The magical number 4 in vision

Brian J. Scholl, Yaoda Xu
2001 Behavioral and Brain Sciences  
Gormican 1988) For instance, the dimension "colour" of an object can be characterized by one of the features "red," "blue," "purple," and so on. After breaking down a visual object into these more basic elements, the question arises as to whether the above definitions of "dimensions" and "features" in vision constitute an appropriate basis for characterizing chunks in visual memory. In other words, one may ask (1) whether chunking in visual working indeed functions by binding features into
more » ... features into integrated visual objects, and (2) analyse the rules and limitations of this binding. With regard to the first question there is recent evidence from Luck and Vogel (1997, also referred to in sect. 3.1.1), suggesting that the capacity limit of visual STM indeed refers to feature bundles in the form of objects. In their experiments, subjects were required to retain simple geometrical visual objects made up of feature conjunctions such as of a certain colour, orientation, and length. The data showed that objects defined by conjunctions of two or more dimensions (e.g., a line of a certain orientation, colour, and length) can be retained as well as objects defined by only a single dimension (e.g., orientation only). For any of these combinations, the estimated memory capacity was about four objects. The second question is strongly related to the problem of how many of these basic elements can be bound into a single chunk, and whether there exist limitations as to the possible combination of features. In our own experiments, we attempted to replicate this surprising finding (Deubel et al., in preparation). We used the same stimuli as Luck and Vogel (1997), and identical experimental parameters such as presentation and retention times. Our experimental results (Fig. 1) clearly show that retention of objects defined by a conjunction of two colours leads to a strong drop in performance, as compared to the condition in which the objects consisted of one colour only. So, external objects with two colours seem to require two chunks for the internal coding. This finding is in obvious contrast to the result of Luck and Vogel (1997). The reason why we could not replicate their data is unclear to us, however, in an independent study, Wheeler and Treisman (submitted) recently reported a finding similar to ours. These data are clear evidence that there exist prominent limitations to chunking in visual memory. As a possible, preliminary rule of thumb suggested by the result, one may assume that a visual chunk can consist of not more than one feature per dimension, that is, one colour, one shape primitive, and so on. A further, yet unresolved important issue in this context is the question whether there is also a limit in the number of possible dimensions that define a chunk. Luck and Vogel (1997) found no limit (i.e., no drop in memory performance) up to a conjunction of four different dimensions (colour, orientation, length, gap). However, it might be that a limitation larger than that can indeed be found. The empirical task of the future will be to determine more precisely the limitations of chunking and how they relate to visual features and dimensions. Indeed, we think that the paradigm presented here offers a promising experimental approach to answer questions about the nature of chunks in vision. Measuring memory performance for a variety of stimuli and features could reveal the basic dimensions and features in vision in a very straightforward way: If adding the feature in question to the stimuli leaves the memory capacity (in terms of number of objects) unaffected, one may conclude that it is really a basic visual feature, forming an elementary part of a visual chunk. Cowan defines a chunk as "a collection of concepts that have strong associations to one another and much weaker associations to other chunks currently in use." This definition does not impose any constraints on the nature and number of elements that can be bound into a chunk. Our experiment is a demonstration that such limitations exist, and that their analysis may lead to important insights into properties of visual memory.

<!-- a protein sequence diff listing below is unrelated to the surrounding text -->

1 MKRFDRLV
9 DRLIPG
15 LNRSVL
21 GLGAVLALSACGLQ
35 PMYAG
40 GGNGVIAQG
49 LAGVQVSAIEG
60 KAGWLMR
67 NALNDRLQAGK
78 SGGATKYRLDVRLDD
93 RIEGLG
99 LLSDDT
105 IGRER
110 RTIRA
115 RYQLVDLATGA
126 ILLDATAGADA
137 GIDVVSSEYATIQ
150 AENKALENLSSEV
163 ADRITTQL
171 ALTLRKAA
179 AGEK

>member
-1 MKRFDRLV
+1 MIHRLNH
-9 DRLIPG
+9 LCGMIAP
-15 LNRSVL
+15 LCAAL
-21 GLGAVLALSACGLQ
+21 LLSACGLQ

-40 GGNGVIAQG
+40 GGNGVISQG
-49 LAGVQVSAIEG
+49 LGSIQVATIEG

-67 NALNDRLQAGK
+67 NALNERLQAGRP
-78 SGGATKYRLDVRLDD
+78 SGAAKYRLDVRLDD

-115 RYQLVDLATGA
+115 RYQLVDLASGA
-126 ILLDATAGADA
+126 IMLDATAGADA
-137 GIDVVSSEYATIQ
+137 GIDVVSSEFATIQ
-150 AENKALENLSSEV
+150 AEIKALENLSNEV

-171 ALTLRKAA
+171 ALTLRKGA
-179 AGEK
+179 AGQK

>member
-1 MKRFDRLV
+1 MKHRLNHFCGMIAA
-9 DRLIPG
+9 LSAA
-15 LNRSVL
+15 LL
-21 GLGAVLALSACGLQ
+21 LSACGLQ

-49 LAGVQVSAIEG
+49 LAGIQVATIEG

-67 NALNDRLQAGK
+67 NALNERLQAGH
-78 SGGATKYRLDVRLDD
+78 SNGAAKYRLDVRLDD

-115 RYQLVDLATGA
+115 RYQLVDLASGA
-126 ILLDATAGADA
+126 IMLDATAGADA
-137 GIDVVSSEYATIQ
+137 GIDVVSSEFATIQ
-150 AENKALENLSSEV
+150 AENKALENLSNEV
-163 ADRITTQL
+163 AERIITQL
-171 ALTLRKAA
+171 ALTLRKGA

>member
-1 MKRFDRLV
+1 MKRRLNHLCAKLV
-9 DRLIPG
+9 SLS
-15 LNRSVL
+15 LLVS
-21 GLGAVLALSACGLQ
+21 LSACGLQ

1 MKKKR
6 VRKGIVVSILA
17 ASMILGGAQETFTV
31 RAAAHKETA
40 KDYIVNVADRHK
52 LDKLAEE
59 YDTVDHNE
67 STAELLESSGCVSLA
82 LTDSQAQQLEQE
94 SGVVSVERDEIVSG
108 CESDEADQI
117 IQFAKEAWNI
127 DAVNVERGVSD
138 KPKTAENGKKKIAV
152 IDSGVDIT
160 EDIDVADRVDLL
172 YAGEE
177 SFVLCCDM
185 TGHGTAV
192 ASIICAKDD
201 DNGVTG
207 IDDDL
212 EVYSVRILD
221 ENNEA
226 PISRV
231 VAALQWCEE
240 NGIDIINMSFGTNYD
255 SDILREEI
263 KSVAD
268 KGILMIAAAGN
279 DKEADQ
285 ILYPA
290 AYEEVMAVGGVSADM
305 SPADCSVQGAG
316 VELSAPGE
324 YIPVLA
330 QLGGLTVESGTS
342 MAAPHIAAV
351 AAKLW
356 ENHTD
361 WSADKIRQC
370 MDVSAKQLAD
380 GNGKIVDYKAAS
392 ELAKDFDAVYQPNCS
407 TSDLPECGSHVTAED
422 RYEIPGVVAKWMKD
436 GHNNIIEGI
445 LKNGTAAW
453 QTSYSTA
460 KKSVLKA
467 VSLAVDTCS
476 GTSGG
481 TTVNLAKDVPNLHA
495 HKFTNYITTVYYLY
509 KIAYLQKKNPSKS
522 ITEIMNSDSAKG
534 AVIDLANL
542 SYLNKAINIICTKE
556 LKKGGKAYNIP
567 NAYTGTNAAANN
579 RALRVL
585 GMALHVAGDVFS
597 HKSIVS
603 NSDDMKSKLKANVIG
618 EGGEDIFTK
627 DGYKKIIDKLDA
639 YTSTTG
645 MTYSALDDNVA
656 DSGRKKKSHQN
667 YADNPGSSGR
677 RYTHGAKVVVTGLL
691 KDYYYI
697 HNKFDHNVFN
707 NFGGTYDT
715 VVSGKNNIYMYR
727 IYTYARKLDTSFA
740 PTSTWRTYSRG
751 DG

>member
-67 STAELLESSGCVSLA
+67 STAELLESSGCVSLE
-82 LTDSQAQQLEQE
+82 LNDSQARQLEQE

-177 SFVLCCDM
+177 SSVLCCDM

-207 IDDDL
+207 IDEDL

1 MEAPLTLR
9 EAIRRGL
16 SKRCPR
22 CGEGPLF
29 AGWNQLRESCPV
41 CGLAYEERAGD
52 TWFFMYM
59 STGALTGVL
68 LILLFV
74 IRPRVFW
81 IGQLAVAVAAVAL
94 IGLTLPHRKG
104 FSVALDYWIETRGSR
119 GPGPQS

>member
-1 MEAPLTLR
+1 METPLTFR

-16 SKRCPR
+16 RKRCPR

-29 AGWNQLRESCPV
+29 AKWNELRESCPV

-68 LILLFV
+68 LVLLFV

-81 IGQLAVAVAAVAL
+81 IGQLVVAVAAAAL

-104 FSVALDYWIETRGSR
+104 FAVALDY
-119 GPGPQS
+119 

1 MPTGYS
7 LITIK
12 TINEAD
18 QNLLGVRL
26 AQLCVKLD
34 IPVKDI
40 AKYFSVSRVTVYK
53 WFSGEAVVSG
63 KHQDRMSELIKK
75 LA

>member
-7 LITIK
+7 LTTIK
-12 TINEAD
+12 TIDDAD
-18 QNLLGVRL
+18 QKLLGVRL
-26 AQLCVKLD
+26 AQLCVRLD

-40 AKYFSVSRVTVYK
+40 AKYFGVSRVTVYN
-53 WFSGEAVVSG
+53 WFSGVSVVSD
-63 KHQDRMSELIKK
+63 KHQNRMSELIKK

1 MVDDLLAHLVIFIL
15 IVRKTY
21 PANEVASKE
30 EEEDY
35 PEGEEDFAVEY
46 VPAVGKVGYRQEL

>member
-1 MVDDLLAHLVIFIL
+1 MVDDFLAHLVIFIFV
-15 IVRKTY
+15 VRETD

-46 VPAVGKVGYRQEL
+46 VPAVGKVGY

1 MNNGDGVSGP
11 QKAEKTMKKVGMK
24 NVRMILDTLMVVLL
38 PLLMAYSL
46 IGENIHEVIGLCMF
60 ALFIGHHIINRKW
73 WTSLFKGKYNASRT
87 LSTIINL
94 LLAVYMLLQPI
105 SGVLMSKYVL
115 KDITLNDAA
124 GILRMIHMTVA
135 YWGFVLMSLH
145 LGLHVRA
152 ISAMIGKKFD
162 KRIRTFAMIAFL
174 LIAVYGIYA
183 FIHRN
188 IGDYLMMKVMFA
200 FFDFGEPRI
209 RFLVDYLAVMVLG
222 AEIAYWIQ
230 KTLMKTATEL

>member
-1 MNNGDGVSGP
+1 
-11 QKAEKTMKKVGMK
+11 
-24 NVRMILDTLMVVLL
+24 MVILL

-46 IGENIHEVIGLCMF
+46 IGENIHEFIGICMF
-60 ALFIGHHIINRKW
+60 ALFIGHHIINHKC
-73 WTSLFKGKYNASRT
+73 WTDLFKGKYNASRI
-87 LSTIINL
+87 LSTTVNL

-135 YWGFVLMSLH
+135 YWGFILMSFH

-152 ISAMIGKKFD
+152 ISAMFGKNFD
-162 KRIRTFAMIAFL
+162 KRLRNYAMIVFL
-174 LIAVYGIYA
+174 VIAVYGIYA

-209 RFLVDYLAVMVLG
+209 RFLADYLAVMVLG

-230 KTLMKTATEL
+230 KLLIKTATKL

doi:10.1017/s0140525x01523924 fatcat:e7qr7nh645fdviuklaty4erwkq